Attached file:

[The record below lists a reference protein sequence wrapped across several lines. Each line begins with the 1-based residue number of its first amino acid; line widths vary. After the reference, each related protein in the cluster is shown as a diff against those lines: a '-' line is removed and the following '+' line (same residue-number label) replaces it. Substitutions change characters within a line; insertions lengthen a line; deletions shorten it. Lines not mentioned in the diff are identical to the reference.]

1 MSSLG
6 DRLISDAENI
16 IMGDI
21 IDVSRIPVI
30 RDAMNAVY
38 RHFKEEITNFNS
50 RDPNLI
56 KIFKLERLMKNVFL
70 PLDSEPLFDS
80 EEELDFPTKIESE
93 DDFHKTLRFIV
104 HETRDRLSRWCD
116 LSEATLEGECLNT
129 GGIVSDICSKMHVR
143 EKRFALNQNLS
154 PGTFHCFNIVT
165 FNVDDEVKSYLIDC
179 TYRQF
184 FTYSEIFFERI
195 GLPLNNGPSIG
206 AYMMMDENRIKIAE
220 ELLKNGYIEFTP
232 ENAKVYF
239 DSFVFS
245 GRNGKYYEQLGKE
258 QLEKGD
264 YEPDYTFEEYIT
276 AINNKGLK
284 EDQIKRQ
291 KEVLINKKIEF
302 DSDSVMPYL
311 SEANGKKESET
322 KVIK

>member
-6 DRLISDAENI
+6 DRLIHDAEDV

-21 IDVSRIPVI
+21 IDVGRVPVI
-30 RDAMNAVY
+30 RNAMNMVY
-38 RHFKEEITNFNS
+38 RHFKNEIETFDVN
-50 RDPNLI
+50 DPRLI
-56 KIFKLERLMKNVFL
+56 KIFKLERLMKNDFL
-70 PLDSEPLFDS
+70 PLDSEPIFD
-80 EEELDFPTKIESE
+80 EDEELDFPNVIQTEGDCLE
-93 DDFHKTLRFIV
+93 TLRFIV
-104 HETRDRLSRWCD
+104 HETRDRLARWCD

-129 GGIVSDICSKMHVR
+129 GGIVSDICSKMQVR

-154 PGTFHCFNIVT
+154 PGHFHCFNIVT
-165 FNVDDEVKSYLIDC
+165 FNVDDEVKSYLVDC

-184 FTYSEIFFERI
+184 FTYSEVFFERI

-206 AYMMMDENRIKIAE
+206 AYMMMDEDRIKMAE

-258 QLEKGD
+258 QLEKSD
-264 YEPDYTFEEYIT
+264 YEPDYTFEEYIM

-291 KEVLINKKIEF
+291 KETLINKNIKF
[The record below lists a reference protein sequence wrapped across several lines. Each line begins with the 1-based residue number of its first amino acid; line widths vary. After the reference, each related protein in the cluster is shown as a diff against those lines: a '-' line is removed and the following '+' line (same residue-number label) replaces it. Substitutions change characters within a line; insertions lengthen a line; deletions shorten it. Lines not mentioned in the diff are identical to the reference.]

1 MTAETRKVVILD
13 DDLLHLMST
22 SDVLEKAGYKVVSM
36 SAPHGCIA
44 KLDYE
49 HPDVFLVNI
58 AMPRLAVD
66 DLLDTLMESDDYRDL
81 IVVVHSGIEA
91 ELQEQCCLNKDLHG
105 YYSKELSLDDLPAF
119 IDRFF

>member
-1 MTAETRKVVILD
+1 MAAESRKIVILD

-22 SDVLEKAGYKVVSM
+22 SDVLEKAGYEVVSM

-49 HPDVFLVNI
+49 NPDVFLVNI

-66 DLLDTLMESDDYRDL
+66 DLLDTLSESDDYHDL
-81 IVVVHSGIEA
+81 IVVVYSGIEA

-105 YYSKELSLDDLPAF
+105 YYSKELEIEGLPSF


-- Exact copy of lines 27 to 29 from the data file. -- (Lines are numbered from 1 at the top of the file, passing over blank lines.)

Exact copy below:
258 QLEKGD
264 YEPDYTFEEYIT
276 AINNKGLK